Here. Behind a paywall, but also available on Lexis. Excerpt:
* * *The Fifth Circuit is claiming the CFPB wields broader regulatory authority than the Fed, a full-fledged bank regulator that engages in rulemaking and enforcement, operates the payment systems that are the backbone of the economy, and regulates monetary policy and employment. This is what is known as "motivated reasoning."
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Consider a mortgage lender that needs to make disclosures when making a loan. For years that lender has been using the disclosure forms promulgated by the CFPB, knowing that using them shields it from liability. If the agency is unconstitutional, the use of those forms ceases to provide any legal protection.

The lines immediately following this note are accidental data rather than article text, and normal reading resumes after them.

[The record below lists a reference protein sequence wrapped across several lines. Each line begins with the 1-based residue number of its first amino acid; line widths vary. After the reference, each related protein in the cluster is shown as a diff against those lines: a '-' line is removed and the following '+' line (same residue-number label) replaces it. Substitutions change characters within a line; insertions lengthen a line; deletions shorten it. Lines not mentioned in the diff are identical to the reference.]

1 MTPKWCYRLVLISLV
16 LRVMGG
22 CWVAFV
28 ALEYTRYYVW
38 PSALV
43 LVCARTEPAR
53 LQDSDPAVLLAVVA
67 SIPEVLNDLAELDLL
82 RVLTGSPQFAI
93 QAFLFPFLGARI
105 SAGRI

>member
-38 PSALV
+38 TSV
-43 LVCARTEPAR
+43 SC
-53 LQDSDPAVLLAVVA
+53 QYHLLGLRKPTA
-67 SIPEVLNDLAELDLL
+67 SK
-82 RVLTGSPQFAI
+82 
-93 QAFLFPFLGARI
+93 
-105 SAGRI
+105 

Likewise, the CFPB's Qualified Mortgage safe harbor from theDodd-Frank Act's ability-to-repay requirement will disappear if the CFPB is unconstitutional, triggering immediate liability on lenders' warranties to investors that the mortgages they sold them were qualified mortgages. Every bank that charges an overdraft fee will suddenly be breaking the law, because overdraft fees are exempted from cost of credit disclosures by virtue of CFPB regulation.